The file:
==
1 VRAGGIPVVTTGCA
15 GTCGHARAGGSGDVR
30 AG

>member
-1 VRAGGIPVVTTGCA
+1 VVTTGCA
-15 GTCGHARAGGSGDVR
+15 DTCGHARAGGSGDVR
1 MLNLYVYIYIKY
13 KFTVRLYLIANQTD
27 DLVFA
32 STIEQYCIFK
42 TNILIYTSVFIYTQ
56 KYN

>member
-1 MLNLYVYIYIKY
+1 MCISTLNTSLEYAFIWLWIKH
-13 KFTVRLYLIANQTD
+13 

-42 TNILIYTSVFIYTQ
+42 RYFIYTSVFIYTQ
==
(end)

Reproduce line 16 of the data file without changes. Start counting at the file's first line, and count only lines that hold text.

-1 MLNLYVYIYIKY